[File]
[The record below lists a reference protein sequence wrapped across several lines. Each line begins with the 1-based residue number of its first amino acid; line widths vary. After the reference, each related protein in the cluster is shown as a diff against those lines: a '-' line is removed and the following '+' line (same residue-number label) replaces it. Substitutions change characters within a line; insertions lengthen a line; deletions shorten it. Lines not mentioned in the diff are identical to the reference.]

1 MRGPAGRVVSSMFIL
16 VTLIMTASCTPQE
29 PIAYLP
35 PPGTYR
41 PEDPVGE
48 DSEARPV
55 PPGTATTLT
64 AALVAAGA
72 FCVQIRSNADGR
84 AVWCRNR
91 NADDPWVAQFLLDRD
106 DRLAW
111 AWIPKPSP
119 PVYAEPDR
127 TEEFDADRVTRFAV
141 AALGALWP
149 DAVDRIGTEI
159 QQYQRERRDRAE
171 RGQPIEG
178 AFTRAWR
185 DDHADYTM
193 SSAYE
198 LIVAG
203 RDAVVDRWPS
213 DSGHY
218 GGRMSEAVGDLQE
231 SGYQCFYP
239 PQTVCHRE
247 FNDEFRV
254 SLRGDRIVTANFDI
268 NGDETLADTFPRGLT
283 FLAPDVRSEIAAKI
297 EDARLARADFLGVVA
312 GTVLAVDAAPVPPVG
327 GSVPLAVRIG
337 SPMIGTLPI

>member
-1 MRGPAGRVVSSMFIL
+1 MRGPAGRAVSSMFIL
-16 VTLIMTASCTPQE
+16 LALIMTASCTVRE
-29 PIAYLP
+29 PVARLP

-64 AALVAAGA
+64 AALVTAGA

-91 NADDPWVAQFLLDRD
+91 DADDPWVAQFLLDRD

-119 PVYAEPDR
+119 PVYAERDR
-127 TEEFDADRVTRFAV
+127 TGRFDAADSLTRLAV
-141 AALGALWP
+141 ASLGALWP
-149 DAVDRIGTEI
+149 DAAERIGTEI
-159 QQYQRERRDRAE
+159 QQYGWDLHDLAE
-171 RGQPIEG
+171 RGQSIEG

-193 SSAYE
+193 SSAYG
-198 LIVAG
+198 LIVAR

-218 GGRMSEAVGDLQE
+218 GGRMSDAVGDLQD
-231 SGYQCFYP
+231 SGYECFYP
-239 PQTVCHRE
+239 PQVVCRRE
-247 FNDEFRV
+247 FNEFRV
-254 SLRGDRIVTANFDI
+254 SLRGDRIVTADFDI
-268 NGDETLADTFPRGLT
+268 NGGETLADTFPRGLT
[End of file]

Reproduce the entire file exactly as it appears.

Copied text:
[The record below lists a reference protein sequence wrapped across several lines. Each line begins with the 1-based residue number of its first amino acid; line widths vary. After the reference, each related protein in the cluster is shown as a diff against those lines: a '-' line is removed and the following '+' line (same residue-number label) replaces it. Substitutions change characters within a line; insertions lengthen a line; deletions shorten it. Lines not mentioned in the diff are identical to the reference.]

1 MRGPAGRVVSSMFIL
16 VTLIMTASCTPQE
29 PIAYLP
35 PPGTYR
41 PEDPVGE
48 DSEARPV
55 PPGTATTLT
64 AALVAAGA
72 FCVQIRSNADGR
84 AVWCRNR
91 NADDPWVAQFLLDRD
106 DRLAW
111 AWIPKPSP
119 PVYAEPDR
127 TEEFDADRVTRFAV
141 AALGALWP
149 DAVDRIGTEI
159 QQYQRERRDRAE
171 RGQPIEG
178 AFTRAWR
185 DDHADYTM
193 SSAYE
198 LIVAG
203 RDAVVDRWPS
213 DSGHY
218 GGRMSEAVGDLQE
231 SGYQCFYP
239 PQTVCHRE
247 FNDEFRV
254 SLRGDRIVTANFDI
268 NGDETLADTFPRGLT
283 FLAPDVRSEIAAKI
297 EDARLARADFLGVVA
312 GTVLAVDAAPVPPVG
327 GSVPLAVRIG
337 SPMIGTLPI

>member
-1 MRGPAGRVVSSMFIL
+1 MRGPAGRAVSSMFIL
-16 VTLIMTASCTPQE
+16 LALIMTASCTVRE
-29 PIAYLP
+29 PVARLP

-64 AALVAAGA
+64 AALVTAGA

-91 NADDPWVAQFLLDRD
+91 DADDPWVAQFLLDRD

-119 PVYAEPDR
+119 PVYAERDR
-127 TEEFDADRVTRFAV
+127 TGRFDAADSLTRLAV
-141 AALGALWP
+141 ASLGALWP
-149 DAVDRIGTEI
+149 DAAERIGTEI
-159 QQYQRERRDRAE
+159 QQYGWDLHDLAE
-171 RGQPIEG
+171 RGQSIEG

-193 SSAYE
+193 SSAYG
-198 LIVAG
+198 LIVAR

-218 GGRMSEAVGDLQE
+218 GGRMSDAVGDLQD
-231 SGYQCFYP
+231 SGYECFYP
-239 PQTVCHRE
+239 PQVVCRRE
-247 FNDEFRV
+247 FNEFRV
-254 SLRGDRIVTANFDI
+254 SLRGDRIVTADFDI
-268 NGDETLADTFPRGLT
+268 NGGETLADTFPRGLT